Only one of the seven facilities across the country is open, with two more ‘ready to take patients’ if needed.

The 750-bed Nightingale in Manchester is caring for a few dozen patients who have now tested negative for the coronavirus but are in need of step-down care after a stay in hospital.

The Nightingale hospitals in Sunderland and Harrogate have been asked to be ready for patients.

On Friday, there were 13,328 people in hospital with Covid, including 1,158 on ventilators.

The NHS was, however, largely able to cope so only two were used, with around 200 people treated.

There has been speculation that the Nightingales could be used as centres to provide vaccinations.

Dietitians, opticians and other non-essential NHS staff ask for pre-Christmass pay rise – but critics describe move as ‘cynical’

By Connor Boyd, Health Reporter for MailOnline 

Dietitians, opticians and other non-essential NHS staff  have asked for a pre-Christmas pay rise during the coronavirus pandemic.

Boris Johnson has promised a salary bump to doctors, nurses and other workers who have been fighting coronavirus on the front lines by next April.

There has been widespread public support for the move in part because more than 600 of them lost their lives battling the disease during the first wave.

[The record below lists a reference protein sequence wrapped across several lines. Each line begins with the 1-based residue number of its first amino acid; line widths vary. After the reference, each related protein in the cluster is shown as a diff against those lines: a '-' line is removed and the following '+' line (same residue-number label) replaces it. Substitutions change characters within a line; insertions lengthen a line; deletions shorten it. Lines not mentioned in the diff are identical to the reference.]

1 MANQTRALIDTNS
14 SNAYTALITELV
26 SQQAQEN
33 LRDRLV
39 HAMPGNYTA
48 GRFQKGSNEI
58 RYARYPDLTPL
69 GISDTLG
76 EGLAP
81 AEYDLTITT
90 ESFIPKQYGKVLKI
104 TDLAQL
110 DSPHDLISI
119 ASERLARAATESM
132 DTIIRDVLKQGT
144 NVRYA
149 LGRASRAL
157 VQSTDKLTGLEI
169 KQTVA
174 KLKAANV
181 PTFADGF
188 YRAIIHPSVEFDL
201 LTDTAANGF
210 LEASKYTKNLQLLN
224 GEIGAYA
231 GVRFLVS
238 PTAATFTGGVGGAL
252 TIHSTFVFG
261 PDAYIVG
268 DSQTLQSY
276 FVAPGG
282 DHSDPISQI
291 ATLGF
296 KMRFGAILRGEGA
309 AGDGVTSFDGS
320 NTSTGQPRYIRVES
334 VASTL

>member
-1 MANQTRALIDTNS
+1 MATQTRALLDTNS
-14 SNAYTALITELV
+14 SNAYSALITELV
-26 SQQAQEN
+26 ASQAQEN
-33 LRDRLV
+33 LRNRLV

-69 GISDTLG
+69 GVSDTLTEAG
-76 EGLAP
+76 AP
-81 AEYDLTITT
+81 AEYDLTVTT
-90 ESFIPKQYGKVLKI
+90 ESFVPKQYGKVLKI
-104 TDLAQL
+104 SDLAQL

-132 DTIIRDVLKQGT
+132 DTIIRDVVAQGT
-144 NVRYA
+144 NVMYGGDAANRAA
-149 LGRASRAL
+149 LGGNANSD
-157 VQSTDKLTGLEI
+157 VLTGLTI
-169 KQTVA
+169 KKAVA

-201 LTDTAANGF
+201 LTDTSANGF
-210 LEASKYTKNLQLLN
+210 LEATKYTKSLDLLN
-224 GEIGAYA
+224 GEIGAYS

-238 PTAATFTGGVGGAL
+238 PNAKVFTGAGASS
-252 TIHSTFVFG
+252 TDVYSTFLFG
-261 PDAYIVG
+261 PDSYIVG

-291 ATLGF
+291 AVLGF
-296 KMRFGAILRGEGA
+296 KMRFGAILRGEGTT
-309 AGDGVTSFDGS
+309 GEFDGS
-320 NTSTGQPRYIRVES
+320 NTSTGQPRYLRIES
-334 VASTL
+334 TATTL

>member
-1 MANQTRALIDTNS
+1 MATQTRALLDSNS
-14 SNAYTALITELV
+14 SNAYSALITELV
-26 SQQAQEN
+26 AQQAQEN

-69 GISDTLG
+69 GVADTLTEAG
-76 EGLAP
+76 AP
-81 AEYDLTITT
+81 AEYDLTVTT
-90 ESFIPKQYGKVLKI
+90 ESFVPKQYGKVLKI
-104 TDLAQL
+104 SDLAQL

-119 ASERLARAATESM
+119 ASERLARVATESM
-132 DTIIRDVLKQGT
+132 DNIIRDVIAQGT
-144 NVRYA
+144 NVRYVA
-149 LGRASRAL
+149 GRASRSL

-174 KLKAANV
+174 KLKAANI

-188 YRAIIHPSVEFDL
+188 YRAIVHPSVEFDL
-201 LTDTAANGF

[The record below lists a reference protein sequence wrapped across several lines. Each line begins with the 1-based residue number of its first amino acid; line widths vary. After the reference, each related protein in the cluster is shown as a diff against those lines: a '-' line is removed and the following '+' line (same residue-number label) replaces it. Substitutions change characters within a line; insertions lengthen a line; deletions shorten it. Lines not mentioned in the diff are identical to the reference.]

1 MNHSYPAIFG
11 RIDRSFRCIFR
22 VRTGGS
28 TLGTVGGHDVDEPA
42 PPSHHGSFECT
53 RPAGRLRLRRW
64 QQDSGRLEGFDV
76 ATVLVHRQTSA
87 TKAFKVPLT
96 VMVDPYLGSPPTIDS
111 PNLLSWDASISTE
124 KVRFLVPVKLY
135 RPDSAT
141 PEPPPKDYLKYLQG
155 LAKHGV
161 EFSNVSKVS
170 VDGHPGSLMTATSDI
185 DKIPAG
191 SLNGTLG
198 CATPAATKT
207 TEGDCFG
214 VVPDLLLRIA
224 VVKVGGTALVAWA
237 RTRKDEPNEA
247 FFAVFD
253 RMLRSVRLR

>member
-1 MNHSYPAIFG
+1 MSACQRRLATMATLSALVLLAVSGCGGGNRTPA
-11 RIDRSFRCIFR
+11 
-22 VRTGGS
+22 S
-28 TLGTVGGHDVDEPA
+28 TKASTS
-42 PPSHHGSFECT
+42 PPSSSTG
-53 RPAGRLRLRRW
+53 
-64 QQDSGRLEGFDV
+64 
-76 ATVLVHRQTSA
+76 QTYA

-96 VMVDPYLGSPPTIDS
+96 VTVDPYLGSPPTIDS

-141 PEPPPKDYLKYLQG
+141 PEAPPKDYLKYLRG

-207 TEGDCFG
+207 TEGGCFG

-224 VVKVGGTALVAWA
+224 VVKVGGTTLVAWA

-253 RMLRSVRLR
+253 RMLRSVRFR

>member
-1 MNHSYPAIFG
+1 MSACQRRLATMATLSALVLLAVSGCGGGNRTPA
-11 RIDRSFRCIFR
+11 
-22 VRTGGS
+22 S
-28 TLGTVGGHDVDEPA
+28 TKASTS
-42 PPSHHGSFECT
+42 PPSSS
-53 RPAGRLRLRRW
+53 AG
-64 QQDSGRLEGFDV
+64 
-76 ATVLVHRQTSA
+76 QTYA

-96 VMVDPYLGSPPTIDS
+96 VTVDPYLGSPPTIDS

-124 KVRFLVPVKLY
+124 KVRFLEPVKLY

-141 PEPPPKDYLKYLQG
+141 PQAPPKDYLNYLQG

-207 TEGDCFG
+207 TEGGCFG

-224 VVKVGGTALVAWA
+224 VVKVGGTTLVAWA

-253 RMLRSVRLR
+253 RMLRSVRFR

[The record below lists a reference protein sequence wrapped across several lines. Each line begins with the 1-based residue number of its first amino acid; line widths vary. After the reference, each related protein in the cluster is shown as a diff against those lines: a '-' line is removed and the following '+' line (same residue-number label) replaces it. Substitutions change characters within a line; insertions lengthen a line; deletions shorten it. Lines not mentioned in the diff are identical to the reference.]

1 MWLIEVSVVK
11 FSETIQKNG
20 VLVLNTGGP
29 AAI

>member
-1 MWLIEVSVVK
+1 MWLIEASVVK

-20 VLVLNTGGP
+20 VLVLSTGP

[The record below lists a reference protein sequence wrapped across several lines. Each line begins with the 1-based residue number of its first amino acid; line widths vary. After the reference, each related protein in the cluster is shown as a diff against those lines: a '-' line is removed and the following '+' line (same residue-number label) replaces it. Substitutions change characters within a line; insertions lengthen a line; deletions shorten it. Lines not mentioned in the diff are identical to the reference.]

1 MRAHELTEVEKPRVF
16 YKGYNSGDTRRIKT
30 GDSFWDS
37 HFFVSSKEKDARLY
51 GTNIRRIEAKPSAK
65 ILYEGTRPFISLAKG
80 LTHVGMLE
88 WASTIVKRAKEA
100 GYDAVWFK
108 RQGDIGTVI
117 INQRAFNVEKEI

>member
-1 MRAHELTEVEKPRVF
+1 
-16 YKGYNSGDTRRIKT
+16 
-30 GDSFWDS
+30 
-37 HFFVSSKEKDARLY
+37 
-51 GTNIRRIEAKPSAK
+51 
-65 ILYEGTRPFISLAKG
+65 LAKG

However, 14 health unions have written to the Prime Minister calling for a pay rise for 1.3million NHS staff next month, warning that thousands of medics could leave unless the ‘right decision’ is made.

The unions demanding action include the British Dietetic Association, British Orthoptic Society, Chartered Society of Physiotherapy and College of Podiatry.

The Institute of Economic Affairs think-tank slammed these groups for being opportunistic and trying to piggyback on the public support for frontline workers, who’ve bore the brunt of the UK’s crisis.

Almost all NHS services were cancelled during the first lockdown in spring to protect the health service and most are still operating at extremely limited capacity due to heightened infection control and social distancing guidelines. 

The fourteen unions have warned NHS staff could quit in droves if the PM doesn’t bump up their salaries heading into the deep winter months, when Covid-19 hospital cases are expected to soar.

In their letter today, they wrote: ‘They feel stressed, burned out and fearful. It is increasingly unrealistic to ask them to carry on regardless.

‘The pandemic has affected staff profoundly and many may not stay around when the job is done.

‘Raising pay this year could persuade them to change their minds and prove attractive to thousands of much-needed potential NHS recruits.

‘Times may be tough but you know morally this is the right decision to take.’

Christopher Snowdon, head of lifestyle economics at the IEA, told MailOnline not only was it ‘cynical’ that non-frontline staff were trying to demand a pay rise, it was also ‘economically impossible’ in the current climate.

Mr Snowdon added that although at certain points ‘this has been the busiest time ever for the NHS’, for large parts of the year it has also ‘been the quietest, even for nurses’.